Implications of European BMD Evolution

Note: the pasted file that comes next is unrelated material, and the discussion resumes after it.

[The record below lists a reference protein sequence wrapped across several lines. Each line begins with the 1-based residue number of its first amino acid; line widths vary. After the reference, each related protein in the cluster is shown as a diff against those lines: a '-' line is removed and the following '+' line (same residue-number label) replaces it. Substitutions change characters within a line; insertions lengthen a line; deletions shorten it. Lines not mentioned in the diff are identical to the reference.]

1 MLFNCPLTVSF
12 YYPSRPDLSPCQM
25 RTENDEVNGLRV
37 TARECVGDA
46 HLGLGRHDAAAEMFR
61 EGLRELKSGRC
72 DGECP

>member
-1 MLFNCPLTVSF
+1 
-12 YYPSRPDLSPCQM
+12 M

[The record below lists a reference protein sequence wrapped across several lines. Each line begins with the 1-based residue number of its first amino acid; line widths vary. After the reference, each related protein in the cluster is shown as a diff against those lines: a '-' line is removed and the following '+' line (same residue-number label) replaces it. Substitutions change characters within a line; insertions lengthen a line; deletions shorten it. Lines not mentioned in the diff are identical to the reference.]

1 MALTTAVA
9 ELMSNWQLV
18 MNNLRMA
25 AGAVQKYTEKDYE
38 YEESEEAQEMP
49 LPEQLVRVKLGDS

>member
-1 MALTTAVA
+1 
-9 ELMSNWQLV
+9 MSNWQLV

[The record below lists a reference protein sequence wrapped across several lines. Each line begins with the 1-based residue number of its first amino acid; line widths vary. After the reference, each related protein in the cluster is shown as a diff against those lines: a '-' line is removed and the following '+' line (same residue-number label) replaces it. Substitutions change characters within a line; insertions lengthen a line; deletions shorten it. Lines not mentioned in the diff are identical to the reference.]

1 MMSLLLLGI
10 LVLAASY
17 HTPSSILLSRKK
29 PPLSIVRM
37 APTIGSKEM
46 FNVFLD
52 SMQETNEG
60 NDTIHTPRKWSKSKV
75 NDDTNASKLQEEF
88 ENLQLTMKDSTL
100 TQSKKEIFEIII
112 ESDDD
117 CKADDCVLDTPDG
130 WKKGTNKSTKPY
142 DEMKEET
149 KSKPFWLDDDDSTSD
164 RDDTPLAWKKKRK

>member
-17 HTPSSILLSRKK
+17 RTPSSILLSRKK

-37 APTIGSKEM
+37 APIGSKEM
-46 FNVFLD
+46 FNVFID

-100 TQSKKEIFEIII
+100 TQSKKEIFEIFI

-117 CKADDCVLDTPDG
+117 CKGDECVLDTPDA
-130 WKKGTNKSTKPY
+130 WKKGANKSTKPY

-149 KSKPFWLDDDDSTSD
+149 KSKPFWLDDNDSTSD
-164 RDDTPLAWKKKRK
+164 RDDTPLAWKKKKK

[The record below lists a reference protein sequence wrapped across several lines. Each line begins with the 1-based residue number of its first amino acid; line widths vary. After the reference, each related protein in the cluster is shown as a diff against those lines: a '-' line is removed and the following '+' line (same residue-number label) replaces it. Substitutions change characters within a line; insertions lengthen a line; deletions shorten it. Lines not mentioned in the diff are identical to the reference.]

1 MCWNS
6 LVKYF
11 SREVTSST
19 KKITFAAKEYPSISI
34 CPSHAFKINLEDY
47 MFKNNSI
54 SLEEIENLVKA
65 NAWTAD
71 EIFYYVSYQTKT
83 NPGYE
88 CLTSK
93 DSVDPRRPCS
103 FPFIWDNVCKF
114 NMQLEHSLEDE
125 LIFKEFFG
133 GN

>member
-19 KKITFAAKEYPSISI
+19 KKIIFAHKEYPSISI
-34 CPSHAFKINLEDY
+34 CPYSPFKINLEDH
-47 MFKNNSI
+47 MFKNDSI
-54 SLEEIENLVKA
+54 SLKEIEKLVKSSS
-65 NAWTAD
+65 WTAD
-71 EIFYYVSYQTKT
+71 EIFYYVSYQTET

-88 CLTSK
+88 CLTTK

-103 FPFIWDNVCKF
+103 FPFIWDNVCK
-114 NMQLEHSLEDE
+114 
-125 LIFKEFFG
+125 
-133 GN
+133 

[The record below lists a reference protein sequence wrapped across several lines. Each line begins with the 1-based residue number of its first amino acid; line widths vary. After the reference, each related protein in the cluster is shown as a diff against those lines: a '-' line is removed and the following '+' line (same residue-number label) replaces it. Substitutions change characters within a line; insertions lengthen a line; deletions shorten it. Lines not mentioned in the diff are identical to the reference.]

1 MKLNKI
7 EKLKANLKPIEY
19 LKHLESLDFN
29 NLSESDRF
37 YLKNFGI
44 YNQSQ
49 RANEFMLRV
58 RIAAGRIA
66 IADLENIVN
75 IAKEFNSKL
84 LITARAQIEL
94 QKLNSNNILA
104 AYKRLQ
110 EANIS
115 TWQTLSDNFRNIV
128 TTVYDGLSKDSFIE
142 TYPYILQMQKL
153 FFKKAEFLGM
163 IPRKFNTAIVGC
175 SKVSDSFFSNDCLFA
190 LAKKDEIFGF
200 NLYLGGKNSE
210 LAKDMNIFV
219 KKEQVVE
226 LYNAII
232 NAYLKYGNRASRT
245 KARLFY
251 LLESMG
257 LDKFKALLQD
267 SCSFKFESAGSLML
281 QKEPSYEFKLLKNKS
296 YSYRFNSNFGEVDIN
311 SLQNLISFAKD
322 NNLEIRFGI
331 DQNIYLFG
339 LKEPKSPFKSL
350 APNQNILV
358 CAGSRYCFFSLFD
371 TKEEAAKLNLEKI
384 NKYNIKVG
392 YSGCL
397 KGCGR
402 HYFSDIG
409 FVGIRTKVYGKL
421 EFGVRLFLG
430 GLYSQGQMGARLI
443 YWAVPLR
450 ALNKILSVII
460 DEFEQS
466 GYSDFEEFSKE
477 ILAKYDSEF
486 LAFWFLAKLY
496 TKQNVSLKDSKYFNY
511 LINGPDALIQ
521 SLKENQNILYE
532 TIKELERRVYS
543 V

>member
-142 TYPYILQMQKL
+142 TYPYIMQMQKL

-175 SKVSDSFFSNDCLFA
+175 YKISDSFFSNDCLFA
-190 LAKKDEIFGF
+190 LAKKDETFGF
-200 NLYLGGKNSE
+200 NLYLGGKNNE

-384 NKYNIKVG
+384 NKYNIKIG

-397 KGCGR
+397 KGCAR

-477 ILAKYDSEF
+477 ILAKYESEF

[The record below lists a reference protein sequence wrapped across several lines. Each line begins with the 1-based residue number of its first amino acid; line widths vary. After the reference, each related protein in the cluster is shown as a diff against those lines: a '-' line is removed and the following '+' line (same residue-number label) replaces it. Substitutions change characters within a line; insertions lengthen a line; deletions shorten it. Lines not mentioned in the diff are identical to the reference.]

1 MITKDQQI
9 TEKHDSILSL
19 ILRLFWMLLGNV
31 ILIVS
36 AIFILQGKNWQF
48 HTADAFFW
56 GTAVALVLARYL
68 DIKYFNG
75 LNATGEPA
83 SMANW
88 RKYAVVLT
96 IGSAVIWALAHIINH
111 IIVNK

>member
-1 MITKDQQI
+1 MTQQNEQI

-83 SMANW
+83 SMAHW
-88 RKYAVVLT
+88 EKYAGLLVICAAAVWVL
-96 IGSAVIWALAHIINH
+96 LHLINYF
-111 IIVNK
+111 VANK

Bulgaria and Slovakia are particularly interesting additions to the BMD plans. Both countries traditionally have had very strong relations with Moscow — even during and after their NATO/EU accession processes — Bulgaria because it is surrounded by regional powers it historically has had to balance with outside help and Slovakia because it houses important Soviet-era energy infrastructure. This infrastructure uses the Morava-Danube gap to transport Russian natural gas to Austria and from there to the rest of Western Europe. Participation in the BMD system, no matter how limited, would be the second concrete step after joining NATO to delineate which alliance Sofia and Bratislava belong to. It would signal to Russia that two of the Central European countries most sympathetic to Moscow were being offered real U.S. security partnerships. Thus, the incremental U.S. steps have resulted in far more participants, albeit at arguably lower commitment levels (for now), in U.S. BMD plans. Thus far, Moscow has only responded rhetorically, asking both Bulgaria and Romania to explain their participation in the BMD system, and has not responded at all to possible Czech and Slovak participation. Russian President Dmitri Medvedev did not raise the subject during his recent trip to the United States, instead concentrating on attracting investment and U.S. technological know-how to aid ongoing Russian modernization efforts. In fact, Moscow has both supported U.N. Security Council sanctions against Iran and has continued to play a constructive role on U.S. efforts in Afghanistan, indicating that U.S. expansion of the BMD system to more countries has not yet irritated it. This quiescence, however, is a product of the temporary arrangement whereby Russia requires Western investments and know-how and the U.S. requires Russian help on Iran and Afghanistan. Therefore this temporary alignment of interests is likely to eventually give way to the traditional confrontational relationship between the two countries. Russia also wants to consolidate its sphere of influence firmly before tackling U.S. encroachment in Central Europe. As the BMD system develops, Russia will take note of the expanding U.S. influence in Central Europe. A temporary detente motivated by a transitory focus on the Middle East and investments by the United States and Russia, respectively, could shift once those interests change. And this would leave countries like Slovakia and Bulgaria exposed when Moscow and Washington refocus on security matters in Central Europe.